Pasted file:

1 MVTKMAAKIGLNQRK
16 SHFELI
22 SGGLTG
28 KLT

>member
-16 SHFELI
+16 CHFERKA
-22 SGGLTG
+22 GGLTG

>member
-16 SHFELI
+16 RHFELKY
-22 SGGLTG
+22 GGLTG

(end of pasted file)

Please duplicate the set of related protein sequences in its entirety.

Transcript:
1 MVTKMAAKIGLNQRK
16 SHFELI
22 SGGLTG
28 KLT

>member
-16 SHFELI
+16 CHFERKA
-22 SGGLTG
+22 GGLTG

>member
-16 SHFELI
+16 RHFELKY
-22 SGGLTG
+22 GGLTG